By Adam Smith
Republican Congressman Mo Brooks continued to draw fire this week over comments he made last month at a town hall meeting regarding illegal immigrants.
Brooks, an outspoken advocate of stronger federal immigration law and supporter of the Alabama law slated to go into effect Sept. 1, said he would “do anything short of shooting them.”
The story, first reported by Huntsville television station WHNT on June 29, has since received coverage on a number of national and international news outlets, including CBS News, the Huffington Post and the Daily Mail in the United Kingdom.
Brooks’ comments were just the latest in a string of strong rhetoric from elected officials concerning illegal immigration.
Madison County Commissioner Dale Strong reportedly said the new immigration law might lead to a need for more salsa in the county jail. In February, The Cullman Times reported that Republican State Sen. Scott Beason said Republicans needed to “empty the clip, and do what has to be done” on the immigration issue.
Speaking by phone to The News Courier on Tuesday, Brooks was less controversial but no less direct about his feelings on illegal immigration.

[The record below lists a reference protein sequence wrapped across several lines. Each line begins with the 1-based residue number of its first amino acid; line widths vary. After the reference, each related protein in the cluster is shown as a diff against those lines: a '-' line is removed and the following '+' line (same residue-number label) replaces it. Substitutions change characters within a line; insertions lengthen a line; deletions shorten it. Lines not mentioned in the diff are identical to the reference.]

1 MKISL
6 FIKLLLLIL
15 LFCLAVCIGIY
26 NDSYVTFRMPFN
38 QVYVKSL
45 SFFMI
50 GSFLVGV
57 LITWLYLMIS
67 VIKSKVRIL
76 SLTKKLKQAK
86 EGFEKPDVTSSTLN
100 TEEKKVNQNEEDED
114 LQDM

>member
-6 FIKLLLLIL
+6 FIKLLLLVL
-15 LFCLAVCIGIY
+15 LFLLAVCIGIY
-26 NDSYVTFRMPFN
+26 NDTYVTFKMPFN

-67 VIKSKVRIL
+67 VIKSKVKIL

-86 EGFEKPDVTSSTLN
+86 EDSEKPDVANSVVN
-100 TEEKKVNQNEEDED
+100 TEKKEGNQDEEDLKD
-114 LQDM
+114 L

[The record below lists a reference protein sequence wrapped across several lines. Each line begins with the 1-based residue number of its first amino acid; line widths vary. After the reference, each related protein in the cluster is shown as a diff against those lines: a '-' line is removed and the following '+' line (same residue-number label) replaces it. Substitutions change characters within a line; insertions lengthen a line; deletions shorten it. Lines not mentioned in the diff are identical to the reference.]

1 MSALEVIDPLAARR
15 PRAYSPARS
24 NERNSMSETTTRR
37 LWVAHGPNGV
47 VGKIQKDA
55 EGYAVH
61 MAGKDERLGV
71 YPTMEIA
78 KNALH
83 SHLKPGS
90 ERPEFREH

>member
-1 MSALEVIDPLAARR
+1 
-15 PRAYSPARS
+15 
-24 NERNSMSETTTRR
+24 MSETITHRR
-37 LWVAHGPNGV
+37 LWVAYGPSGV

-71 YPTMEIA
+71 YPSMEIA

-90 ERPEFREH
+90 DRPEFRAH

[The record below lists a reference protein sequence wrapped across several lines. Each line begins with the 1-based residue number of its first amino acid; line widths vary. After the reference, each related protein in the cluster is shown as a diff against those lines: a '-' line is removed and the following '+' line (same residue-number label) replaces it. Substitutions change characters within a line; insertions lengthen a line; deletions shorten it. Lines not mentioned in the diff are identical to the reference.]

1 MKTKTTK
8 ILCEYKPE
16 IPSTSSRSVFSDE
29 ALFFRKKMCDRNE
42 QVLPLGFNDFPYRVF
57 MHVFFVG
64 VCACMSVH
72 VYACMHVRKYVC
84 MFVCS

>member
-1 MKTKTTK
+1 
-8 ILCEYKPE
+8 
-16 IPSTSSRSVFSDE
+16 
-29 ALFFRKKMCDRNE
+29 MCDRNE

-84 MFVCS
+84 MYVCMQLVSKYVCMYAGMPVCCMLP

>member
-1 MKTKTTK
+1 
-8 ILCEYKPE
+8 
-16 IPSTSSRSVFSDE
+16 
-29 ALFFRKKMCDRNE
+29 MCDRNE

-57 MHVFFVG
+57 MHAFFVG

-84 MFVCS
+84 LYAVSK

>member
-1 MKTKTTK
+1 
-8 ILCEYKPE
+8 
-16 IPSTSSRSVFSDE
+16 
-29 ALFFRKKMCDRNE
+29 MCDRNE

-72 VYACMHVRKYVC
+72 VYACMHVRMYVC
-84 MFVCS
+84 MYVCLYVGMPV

“Illegal aliens are a major problem for America. They take jobs from citizens and they get free health care the rest of Americans are taxed to pay for,” he said. “They drive up education costs by overcrowding classrooms and requiring salaries for English-as-a-second-language instructors. … It’s an issue that must be addressed in a major way.”
He said he was thankful to Alabama leaders who “didn’t stand on the sidelines and look the other way” as families continue to be hurt.
Though it won’t go into effect until Sept. 1, it’s not clear how much of the state’s tough immigration law will pass judicial scrutiny. On July 8, the American Civil Liberties Union, the Southern Poverty Law Center and several other groups filed a class-action lawsuit against the law, calling it unconstitutional.
“Local Alabama communities and people across the country are shocked and dismayed by the state’s effort to erode our civil rights and fundamental American values,” said Cecillia Wang, director of the ACLU Immigrants’ Rights Project. “Just as we’ve stopped similar draconian laws in Arizona, Utah, Indiana and Georgia from going into effect, we will do so here in Alabama as well.”
As early as this week, Brooks could present a bill on the floor of the House that would broaden the power of cities, counties and states to address the issue. He said the way the bill is written should withstand judicial scrutiny in the event of any lawsuits from “pro-illegal alien groups that seek to promote lawlessness.”
Brooks said the federal government had been “derelict” in its handling of the immigration issue and praised Alabama, Arizona and Georgia for taking the initiative.
“The White House should have sent Arizona a ‘thank you’ note, but instead the White House gave Arizona a lawsuit and that’s wrong.”